Monday, February 3, 2014

Spy History: Business Espionage in the 18th Century

UK - Derby and Derbyshire have been known for cutting-edge technology since the early 18th century.

ESPIONAGE was the murky business that kick-started Britain's industrial revolution and made Derby the world's first industrial town.

In the 17th and the first couple of decades of the 18th century, silk woven in Derby could not compete with Italian rivals.

John Lombe traveled to Piedmont (Italy) to find out how the fine-quality silk there was spun.
He made drawings of Italian machinery and smuggled them back to the UK to patent kit that would wind, spin and twist silk.

On his return to England, he arranged for engineer George Sorocold to construct a five-story factory to be powered by water from the Derwent.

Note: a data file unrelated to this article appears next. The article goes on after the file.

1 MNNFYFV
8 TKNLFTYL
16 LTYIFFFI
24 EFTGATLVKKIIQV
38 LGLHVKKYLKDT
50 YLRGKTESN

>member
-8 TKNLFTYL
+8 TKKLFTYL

Lombe's Mill, viewed across the River Derwent, 18th century.
It was the first operation of its kind in the country and has a strong claim to be the world's first successful use of the factory system. (more)

...and then...

Samuel Slater, an early English-American industrialist known as the "Father of the American Industrial Revolution", the "Father of the American Factory System" and "Slater the Traitor" (in the UK) ...because he brought British textile technology to America with a few modifications fit for America. 

He learned textile machinery as an apprentice to a pioneer in the British industry.

He brought the knowledge to America where he designed the first textile mills, went into business for himself and grew wealthy.

By the end of Slater's life he owned thirteen spinning mills and had established tenant farms and towns around his textile mills such as Slatersville, Rhode Island.
Guess where Sam was born...

Derbyshire, England June 9, 1768. (more)